Avoiding the Roadblocks
Although the connected-corridor initiative aims to improve the lives of drivers, the deployment poses security challenges, specifically the need for a fast, secure communications band, said Morosi. Dedicated Short-Range Communications units and other communication technologies are uniquely suited for sensor applications because of their speed and low latency. An act of Congress is needed, however, to dedicate a certain bandwidth to be used solely for the vehicle-to-vehicle and vehicle-to-infrastructure technology, he said.
Morosi also understands that drivers will need to be assured of the privacy of the data being collected. “An automobile is personal to you. It’s your car. Privacy issues will need to be worked out: What types of data is going to be shared with the roadside, and with whom will it be shared,” he said.
The Department of Transportation says it is using industry-accepted security practices implemented within the system to minimize potential threats. The data will be supplied in an anonymous fashion that is not personally identifiable, according to Morosi and Mueller.
Another challenge for the Michigan office will be getting drivers to adopt the connected vehicle. Older autos will need to be fitted with aftermarket installations of vehicle-to-vehicle (V2V)- and vehicle-to-infrastructure-enabling technologies.
The costs of implementing infrastructure across the country could also be too high for drivers and prevent use of the sensors. Mueller knows that drivers may not be able to afford new vehicles or may not want to put an aftermarket device on their car.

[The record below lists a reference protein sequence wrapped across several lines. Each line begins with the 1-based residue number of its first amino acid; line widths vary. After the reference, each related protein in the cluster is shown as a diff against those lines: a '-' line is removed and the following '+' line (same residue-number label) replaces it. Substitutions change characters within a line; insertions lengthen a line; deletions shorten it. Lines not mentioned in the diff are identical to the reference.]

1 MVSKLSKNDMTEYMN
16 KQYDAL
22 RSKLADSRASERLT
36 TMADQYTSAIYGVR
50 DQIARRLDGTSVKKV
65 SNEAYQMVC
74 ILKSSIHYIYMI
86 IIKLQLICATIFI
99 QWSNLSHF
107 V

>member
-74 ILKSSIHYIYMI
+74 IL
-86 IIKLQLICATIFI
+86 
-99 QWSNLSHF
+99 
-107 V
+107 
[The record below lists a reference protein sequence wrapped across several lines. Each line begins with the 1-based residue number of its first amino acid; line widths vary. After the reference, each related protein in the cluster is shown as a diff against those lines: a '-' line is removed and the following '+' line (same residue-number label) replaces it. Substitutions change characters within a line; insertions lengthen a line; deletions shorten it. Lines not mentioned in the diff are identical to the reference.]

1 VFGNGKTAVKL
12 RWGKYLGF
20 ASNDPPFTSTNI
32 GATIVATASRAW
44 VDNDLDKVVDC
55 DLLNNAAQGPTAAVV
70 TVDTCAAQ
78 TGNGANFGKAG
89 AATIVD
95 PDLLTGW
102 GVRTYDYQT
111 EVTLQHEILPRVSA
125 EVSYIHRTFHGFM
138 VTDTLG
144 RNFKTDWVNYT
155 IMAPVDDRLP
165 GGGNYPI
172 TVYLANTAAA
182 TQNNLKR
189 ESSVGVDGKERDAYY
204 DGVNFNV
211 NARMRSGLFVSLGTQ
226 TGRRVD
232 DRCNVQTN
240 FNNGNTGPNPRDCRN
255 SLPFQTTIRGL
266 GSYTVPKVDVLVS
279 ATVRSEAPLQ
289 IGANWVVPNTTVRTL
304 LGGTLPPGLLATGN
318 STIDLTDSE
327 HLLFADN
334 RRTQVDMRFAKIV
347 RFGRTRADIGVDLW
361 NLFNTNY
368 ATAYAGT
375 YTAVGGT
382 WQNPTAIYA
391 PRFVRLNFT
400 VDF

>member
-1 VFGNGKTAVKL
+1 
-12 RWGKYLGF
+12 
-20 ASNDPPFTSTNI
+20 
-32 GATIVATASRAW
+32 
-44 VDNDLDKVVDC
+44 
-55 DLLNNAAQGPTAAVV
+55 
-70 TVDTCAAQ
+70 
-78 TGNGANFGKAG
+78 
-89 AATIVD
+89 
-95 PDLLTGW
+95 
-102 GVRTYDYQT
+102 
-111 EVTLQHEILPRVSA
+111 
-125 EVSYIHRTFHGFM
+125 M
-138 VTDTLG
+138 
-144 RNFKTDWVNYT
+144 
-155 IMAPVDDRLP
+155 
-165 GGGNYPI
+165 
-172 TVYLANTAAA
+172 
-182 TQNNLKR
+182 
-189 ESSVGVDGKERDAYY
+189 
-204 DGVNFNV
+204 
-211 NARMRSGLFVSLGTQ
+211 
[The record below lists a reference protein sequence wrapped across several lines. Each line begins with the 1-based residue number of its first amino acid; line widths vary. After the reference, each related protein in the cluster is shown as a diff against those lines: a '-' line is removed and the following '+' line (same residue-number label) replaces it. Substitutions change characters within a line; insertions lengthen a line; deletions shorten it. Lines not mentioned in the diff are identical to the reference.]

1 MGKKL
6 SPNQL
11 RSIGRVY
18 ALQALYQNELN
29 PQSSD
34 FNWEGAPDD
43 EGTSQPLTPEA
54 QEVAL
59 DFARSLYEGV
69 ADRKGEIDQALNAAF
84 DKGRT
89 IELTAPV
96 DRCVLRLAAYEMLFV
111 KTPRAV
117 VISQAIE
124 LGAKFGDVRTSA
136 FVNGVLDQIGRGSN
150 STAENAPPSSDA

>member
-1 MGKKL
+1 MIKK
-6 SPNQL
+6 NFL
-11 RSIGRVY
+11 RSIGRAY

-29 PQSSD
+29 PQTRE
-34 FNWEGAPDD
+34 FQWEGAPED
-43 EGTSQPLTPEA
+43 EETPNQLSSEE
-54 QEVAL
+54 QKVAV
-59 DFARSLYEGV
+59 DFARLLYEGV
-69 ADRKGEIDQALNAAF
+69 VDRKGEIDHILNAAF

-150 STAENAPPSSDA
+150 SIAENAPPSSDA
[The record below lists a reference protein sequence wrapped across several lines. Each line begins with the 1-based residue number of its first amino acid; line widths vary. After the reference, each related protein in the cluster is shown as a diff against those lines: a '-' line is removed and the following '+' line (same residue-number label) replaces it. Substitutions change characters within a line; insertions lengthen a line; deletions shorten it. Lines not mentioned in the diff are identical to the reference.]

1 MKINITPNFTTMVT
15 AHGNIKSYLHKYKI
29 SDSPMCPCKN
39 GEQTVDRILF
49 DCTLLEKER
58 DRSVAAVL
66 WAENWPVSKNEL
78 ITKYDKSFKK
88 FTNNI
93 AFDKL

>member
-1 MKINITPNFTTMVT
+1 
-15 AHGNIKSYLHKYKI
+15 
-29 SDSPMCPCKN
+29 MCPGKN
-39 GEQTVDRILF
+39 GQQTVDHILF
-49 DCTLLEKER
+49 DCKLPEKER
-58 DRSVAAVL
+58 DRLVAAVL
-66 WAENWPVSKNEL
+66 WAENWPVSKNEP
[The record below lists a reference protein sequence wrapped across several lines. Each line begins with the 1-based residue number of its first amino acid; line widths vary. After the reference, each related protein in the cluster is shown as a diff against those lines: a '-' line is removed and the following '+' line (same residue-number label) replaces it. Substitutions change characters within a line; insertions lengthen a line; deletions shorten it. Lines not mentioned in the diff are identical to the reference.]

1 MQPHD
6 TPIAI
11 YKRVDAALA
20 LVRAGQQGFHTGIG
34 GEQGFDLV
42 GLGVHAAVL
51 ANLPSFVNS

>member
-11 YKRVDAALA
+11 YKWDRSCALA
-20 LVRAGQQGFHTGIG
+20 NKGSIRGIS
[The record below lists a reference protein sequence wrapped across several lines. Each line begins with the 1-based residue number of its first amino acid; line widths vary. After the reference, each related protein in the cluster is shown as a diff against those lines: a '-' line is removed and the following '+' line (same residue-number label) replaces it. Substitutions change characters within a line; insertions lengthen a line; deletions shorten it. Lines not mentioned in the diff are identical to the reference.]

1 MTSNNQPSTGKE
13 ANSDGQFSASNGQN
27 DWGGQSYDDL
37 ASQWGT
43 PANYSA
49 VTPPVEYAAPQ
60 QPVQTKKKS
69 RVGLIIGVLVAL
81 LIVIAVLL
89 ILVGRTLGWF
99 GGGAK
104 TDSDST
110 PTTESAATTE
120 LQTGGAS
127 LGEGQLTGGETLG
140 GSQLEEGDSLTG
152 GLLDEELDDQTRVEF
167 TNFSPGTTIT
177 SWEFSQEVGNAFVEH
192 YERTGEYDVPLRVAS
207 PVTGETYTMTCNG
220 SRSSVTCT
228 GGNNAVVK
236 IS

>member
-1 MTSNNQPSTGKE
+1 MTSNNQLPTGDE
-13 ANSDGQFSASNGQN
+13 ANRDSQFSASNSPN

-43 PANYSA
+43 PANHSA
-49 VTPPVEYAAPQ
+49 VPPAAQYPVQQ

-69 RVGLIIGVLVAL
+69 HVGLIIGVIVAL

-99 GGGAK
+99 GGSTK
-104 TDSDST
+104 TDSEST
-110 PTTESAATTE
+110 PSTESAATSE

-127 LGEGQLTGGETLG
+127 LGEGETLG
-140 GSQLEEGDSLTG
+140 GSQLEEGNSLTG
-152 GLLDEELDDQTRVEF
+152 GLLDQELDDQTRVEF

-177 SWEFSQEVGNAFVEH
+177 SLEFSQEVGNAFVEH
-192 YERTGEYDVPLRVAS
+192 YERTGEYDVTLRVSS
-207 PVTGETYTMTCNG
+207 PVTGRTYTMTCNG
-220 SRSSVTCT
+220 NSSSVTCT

“Not everybody’s going to go out and buy a new vehicle off the line, but what we can do and what a lot of suppliers are doing right now is work on the aftermarket technology to enable these older vehicles,” Mueller said.
The Michigan DOT announced its “connected corridor” and its partnership with GM, Ford Motor Co., and the University of Michigan Mobility Transformation Center consortium, at the Detroit ITS World Congress in September of 2014.
Phase 1 of the connected corridor installation began immediately after the World Congress event; 17 sensors were installed on I-96’s state-owned roadside infrastructure and nearby signalized intersections off freeway interchanges. The first phase of the corridor covers a 50-mile section of Interstate 96 and Interstate 696.
Moving forward, the Department of Transportation will continue installations across the I-696 freeway. The team will also look to implement the devices in locations where there is a high volume of OEM- and supplier-enabled vehicles.
One of the most exciting possibilities of the sensor deployment, said Morosi and Mueller, is the improved safety for drivers. The radios along the roadway, for example, will provide signal phase and timing data to vehicles. The information, then processed by equipped vehicles, will notify the motorist of a potential red light violation.
By providing the driver with a warning to not proceed through the intersection, a collision could potentially be prevented. The technology, they think, will help drivers make well informed decisions.
“I can speak personally from having a daughter getting her driver’s license in a month. This technology will actually get your family home safely,” said Mueller. “That’s the message that we need to get the public to understand: How this technology affects them personally.”